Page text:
Protecting Your Personal Liability: What Every Non-profit Board Member Should Know
Volunteer service on a non-profit board can be a rewarding experience, providing both a community benefit and personal satisfaction. Yet, people often do not realize that an unpaid volunteer board member owes essentially the same duties to the entity and its members, as do professional board members for Fortune 500 companies. Likewise, a director or officer of a non-profit board can be personally liable to a third party, a member of the organization or even the non-profit entity itself.
It’s for this reason a non-profit board of directors should have a clear understanding of their duties, as well as the exposure to their personal liability in the event of an injury claim, accident or breach of board duties. More importantly, they need to understand the insurance protection available to protect their personal liability while they’re providing this valuable community service.
There are many common misconceptions about serving on a non-profit board that can lead to an under appreciation on the necessity of comprehensive Director and Officer (D&O) Liability insurance. For example, one may assume that a non-profit entity itself would be the target in a lawsuit or the non-profit would protect the director or officer in the event of a lawsuit. This assumption is wrong, as it is often the entity itself or a member of the entity suing on behalf the entity that is the Plaintiff. Further, an individual might think that as long as she does not steal or misappropriate funds of the non-profit entity, she will not get sued. This again is a major misconception, as all it takes is one renegade member or the slightest bit of controversy over the direction of the non-profit to lead to a lawsuit where the board members are individually named.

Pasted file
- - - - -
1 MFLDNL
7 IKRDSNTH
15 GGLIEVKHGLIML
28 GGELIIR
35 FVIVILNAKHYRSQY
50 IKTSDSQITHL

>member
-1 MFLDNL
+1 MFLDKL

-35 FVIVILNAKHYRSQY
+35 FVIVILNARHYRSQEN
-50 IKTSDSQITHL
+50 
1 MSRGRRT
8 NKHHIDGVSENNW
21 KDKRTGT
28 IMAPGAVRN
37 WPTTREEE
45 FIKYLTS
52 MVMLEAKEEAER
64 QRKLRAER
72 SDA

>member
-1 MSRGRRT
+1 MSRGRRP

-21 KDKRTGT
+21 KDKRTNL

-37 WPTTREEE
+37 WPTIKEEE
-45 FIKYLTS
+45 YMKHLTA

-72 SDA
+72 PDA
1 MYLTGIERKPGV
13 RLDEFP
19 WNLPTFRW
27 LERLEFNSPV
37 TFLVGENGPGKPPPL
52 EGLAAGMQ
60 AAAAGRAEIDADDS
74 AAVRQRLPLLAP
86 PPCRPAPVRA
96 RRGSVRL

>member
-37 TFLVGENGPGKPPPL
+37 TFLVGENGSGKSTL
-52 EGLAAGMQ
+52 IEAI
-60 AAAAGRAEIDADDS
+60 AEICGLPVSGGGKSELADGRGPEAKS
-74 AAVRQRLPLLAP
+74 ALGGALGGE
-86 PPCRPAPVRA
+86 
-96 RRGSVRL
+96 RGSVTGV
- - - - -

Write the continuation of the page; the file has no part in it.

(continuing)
Directors and officers must understand that they could be personally liable for a judgment in these situations, and that even what may seem as the most frivolous lawsuit, still may be costly to defend, making appropriate D&O coverage imperative. While laws may vary from state to state, following are some examples of instances where directors and officers of non-profit organizations are sued, even when the directors and officers act with the best intentions:
- The board allegedly fails to procure the requisite insurance coverage for the organization or its members
- A member or donor is unhappy with the way that funds of the organization are being spent
- A member is unhappy with the selection and cost of third-party service providers and contractors
- A member is unhappy with an increase in annual or monthly dues
- There are allegations that the board fails to share enough information with the members
In short, a board member can be sued for almost anything imaginable – all it takes is one litigious or upset individual. The Community First team at ProSight Specialty understands the issues faced by non-profit directors and officers, which is why Directors and Officers Liability coverage with optional Employment Practices Liability and Fiduciary Liability coverage is available at ProSight.